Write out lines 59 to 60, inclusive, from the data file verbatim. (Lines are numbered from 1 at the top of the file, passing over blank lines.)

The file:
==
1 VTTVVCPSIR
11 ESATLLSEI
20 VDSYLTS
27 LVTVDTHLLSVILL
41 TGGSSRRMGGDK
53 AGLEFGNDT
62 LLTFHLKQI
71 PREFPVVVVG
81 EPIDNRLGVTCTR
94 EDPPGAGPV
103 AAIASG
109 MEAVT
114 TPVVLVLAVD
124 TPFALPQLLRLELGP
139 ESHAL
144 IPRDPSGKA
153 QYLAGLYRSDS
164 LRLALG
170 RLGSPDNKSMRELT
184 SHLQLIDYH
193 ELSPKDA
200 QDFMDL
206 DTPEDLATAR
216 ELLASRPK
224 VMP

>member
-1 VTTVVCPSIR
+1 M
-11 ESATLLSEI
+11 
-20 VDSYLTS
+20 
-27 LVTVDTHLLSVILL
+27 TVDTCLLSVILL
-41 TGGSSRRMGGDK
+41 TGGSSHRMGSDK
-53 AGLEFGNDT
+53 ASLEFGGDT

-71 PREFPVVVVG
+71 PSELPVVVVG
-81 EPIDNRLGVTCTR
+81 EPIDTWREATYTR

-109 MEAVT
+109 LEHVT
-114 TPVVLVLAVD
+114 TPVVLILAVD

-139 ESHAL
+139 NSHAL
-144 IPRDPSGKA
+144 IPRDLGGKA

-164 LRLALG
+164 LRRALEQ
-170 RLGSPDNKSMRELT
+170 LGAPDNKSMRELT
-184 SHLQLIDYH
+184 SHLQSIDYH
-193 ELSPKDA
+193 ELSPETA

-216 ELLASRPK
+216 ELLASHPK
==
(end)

-216 ELLASRPK
+216 ELLASHPK